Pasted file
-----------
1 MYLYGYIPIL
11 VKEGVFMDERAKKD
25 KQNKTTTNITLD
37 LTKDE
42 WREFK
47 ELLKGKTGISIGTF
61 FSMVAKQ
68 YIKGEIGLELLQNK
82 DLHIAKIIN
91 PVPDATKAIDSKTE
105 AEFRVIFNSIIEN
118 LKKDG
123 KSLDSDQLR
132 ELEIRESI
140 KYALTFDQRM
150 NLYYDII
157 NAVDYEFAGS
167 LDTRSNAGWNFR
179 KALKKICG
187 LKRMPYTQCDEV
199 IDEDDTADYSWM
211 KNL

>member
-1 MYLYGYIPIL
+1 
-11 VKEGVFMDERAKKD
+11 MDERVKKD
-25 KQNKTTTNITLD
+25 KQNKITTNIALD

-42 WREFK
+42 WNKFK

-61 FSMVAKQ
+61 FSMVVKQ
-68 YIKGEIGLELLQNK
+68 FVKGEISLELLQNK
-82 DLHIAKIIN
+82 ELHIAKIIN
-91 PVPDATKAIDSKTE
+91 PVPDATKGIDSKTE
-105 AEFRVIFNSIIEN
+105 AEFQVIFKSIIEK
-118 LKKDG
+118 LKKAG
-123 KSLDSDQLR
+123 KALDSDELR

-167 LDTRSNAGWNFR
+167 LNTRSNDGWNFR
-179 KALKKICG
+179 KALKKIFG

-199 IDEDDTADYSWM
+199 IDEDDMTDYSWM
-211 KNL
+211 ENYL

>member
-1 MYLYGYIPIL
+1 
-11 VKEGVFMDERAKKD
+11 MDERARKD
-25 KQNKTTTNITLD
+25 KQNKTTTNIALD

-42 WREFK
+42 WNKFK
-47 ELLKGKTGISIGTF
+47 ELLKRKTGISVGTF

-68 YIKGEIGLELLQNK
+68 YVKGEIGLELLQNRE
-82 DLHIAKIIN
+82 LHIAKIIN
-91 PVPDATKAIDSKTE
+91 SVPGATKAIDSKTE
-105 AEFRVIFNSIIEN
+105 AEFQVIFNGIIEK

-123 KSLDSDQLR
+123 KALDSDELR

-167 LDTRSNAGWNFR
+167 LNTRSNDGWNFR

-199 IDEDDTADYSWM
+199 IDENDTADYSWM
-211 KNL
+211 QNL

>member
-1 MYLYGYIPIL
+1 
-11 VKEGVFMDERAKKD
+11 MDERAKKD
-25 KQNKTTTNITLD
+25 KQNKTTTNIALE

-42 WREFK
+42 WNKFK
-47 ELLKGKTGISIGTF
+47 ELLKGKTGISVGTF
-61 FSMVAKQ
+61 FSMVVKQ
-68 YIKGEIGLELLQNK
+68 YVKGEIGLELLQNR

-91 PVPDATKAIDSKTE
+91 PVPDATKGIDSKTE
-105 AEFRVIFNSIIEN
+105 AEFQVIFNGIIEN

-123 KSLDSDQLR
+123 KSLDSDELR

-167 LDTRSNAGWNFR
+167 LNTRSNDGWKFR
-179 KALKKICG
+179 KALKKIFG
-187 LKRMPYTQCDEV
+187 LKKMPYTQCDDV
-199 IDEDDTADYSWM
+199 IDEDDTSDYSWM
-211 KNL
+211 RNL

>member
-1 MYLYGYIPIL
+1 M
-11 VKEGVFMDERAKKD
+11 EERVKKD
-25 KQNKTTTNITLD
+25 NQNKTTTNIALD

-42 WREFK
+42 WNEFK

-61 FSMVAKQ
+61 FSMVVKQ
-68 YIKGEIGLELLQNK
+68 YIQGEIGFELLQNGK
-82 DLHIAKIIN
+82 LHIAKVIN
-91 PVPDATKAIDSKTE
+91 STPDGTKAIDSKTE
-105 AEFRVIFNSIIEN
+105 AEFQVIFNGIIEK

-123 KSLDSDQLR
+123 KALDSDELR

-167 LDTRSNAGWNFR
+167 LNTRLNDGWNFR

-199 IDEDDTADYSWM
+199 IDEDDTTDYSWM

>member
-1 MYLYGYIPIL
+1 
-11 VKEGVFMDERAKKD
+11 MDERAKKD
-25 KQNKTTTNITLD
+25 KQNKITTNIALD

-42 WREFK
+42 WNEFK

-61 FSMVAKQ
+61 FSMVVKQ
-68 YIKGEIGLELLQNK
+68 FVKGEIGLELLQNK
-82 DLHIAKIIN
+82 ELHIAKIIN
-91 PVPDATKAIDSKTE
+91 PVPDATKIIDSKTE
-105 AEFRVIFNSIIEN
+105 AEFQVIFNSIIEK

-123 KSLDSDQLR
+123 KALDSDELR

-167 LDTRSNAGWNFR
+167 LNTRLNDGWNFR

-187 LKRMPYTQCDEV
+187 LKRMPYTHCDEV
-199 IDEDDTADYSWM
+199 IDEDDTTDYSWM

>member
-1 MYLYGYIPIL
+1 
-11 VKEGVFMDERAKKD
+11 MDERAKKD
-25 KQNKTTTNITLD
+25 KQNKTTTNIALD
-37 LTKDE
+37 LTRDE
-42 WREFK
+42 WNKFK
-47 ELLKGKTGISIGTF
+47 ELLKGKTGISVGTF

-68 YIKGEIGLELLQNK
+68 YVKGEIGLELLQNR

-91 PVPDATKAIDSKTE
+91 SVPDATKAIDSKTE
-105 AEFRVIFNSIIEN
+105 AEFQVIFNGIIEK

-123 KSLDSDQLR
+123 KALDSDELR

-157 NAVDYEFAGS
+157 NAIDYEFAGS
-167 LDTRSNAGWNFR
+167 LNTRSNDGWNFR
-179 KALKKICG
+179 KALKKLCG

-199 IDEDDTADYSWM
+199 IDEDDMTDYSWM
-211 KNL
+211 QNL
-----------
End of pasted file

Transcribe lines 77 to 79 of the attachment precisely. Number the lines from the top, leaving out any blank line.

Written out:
-199 IDEDDTADYSWM
+199 IDENDTADYSWM
-211 KNL